The key functionality of blockchain is self-custody. When people deposit tokenized money into the bank, they will get back tokens that represent a refund claim. In a decentralized bank, for example, what happens is that when a user deposits, a portion of the bank's capital is locked up for the benefit of the depositor. This can be 100% (ideally) or less, depending on the risk the depositor wants to bear. If it were 100% each time, the question is whether it is beneficial for the bank, since the deposit does not increase the bank's total capital. Alternatively, the depositor may receive tokens representing the right to the bank's profits over a longer time horizon or decision rights (on key issues). In other words, the depositor would become an investor in the bank with profit rights. This is certainly a better position than depositors have today.

Cardano's role in the future of banks

Cardano's mission is to be a bank for those who don't have one. Cardano can tokenize fiat currencies (USDA will be a USD-backed stablecoin) and even create an algorithmic overcollateralized stablecoin. DJED is an example. It is theoretically possible to issue a country's currency on Cardano. Blockchain has already been used for these purposes, unfortunately, they were mostly private versions.

Financial stability is an essential prerequisite for banking services. Beyond that, it's just a matter of defining the rules. That's where smart contracts come in. As far as deposits to the bank are concerned, this could be done through smart contracts, so that the depositor gets back tokens that represent the obligation of the bank (the right to get his money back). The deposit will then be used according to clearly defined rules that will be part of the smart contract. If risk assessment plays a role, this will be only one of the inputs of the smart contract. The important thing is that the deposit cannot be misused for anything other than its intended purpose and that the depositor receives the promised profit.

These are key concepts and specific implementations may vary. Cardano is a platform on which to build decentralized banks, whatever you think of that term. Hydra Head has already been opened up on the Cardano main-net, so scalability will improve significantly in the near future. Ouroboros Leios will greatly improve the scalability of the first layer.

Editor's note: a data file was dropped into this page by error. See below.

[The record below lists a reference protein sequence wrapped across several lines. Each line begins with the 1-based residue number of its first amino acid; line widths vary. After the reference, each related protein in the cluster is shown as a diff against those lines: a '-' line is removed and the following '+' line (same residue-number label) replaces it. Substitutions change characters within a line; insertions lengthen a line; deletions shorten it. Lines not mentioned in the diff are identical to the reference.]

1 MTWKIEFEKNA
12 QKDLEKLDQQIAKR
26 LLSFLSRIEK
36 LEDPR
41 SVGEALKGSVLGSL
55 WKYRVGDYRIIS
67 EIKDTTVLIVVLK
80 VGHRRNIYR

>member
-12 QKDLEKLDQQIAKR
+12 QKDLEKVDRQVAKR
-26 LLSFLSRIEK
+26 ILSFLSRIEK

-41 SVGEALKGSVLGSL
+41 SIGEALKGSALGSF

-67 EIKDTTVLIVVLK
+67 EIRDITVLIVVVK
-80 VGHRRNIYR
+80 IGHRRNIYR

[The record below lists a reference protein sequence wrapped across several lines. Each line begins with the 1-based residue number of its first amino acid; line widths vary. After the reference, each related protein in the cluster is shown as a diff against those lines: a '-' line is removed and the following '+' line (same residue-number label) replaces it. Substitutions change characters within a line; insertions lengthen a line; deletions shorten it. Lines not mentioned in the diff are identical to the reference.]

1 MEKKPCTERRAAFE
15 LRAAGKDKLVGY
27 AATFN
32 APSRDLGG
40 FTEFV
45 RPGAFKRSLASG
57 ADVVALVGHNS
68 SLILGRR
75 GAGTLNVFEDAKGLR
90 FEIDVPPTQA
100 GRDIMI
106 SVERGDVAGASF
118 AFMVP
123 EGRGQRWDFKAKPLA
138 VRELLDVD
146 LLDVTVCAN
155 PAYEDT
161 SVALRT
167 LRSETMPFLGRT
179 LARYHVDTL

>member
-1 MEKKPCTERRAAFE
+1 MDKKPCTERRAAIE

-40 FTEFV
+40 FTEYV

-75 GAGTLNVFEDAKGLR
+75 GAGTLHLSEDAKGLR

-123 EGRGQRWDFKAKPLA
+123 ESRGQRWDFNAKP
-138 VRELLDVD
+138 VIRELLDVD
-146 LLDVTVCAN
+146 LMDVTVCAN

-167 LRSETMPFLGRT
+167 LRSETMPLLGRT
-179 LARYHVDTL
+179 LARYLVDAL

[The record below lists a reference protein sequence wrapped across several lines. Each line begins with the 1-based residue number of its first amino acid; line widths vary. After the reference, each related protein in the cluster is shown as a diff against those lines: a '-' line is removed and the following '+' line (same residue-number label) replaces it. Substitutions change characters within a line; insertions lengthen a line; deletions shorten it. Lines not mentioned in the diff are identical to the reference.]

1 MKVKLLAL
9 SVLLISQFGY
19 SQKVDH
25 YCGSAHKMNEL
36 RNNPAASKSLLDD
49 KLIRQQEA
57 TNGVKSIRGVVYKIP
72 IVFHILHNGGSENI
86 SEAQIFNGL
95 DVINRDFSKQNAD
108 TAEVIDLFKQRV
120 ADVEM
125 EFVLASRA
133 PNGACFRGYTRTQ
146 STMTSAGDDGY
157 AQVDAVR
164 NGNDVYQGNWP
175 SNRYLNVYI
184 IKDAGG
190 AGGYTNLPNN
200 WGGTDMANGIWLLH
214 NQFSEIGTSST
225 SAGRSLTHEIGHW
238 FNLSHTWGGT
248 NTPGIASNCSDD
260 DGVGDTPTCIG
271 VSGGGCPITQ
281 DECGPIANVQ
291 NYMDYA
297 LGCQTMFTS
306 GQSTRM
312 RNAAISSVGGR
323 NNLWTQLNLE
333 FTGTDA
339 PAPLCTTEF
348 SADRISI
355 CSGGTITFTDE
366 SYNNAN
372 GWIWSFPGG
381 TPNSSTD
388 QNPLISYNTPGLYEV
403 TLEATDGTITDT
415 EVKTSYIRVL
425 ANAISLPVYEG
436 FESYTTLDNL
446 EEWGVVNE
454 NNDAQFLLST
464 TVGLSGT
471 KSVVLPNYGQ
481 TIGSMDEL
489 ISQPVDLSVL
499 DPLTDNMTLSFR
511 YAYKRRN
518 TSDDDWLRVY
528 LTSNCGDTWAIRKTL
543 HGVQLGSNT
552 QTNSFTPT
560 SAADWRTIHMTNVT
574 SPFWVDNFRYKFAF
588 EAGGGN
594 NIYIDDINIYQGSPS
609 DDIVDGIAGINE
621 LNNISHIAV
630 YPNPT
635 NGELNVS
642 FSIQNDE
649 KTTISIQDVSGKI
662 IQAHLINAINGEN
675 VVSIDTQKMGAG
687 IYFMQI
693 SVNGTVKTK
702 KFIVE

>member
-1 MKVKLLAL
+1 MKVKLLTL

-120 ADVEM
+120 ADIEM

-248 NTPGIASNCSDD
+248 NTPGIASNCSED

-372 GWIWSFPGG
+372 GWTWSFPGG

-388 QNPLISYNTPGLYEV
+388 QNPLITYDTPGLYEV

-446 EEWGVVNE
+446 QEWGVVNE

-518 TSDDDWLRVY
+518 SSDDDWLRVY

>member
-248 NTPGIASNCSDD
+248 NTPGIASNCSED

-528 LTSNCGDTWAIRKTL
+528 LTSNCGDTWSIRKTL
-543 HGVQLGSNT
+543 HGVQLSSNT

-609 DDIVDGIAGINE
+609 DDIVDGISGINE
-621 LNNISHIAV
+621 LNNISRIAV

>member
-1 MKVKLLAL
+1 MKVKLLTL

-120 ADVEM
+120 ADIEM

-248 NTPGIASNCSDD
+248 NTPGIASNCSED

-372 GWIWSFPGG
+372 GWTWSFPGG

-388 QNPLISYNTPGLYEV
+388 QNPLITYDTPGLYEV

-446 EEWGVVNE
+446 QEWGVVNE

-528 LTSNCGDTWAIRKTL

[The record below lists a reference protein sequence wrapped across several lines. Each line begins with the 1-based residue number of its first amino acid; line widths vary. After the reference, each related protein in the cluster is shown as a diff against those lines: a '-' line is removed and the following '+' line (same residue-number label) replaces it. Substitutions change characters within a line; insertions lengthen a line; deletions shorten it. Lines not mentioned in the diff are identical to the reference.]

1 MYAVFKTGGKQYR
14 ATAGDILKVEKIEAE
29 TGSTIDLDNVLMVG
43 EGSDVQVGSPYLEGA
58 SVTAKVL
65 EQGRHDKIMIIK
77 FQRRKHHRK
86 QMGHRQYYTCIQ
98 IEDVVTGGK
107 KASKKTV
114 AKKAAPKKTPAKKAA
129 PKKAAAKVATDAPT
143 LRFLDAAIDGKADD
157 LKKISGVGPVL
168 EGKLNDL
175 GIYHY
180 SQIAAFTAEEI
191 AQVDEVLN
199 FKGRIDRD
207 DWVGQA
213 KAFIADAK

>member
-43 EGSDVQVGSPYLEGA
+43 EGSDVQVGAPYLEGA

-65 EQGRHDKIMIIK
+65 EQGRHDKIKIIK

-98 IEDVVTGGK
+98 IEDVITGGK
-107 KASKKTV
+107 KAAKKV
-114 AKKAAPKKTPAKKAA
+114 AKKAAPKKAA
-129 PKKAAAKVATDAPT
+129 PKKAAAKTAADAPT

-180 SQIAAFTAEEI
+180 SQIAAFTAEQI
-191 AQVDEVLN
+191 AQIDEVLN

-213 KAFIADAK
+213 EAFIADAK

It is already possible to start building the decentralized banks of the future on Cardano. If more than 1% of the population is using them within 5 to 10 years, this will be a very solid foundation for further changes in society.

Cardano has one advantage that could be crucial. So far, there have been no hacks in DeFi and it turns out that the Plutus platform makes it possible to build secure applications. If Cardano maintains this status, it will be the go-to solution for financial services requiring 100% reliability and security.


No one knows what the banks of the future will look like. Change is not only about technological possibilities but mainly about changing mindsets and habits. People are not used to self-custody and are afraid of the possibility. But the bigger obstacle is laws, regulations, and the fear of politicians accepting technological advances. History is proof that technology will catch on sooner or later. The bank we have described is only a vision, and things may be very different. AI technology is on the rise and it may play a role in risk assessment and bank operations. Cryptocurrencies will be an alternative for a minority of the population for a long time to come. However, it would be good for decentralized banks to emerge, as only a working example and good experience will cause wider adoption. Developing countries will drive adoption and are very likely to leapfrog developed countries in terms of finance. Are you ready to take a loan from the African bank?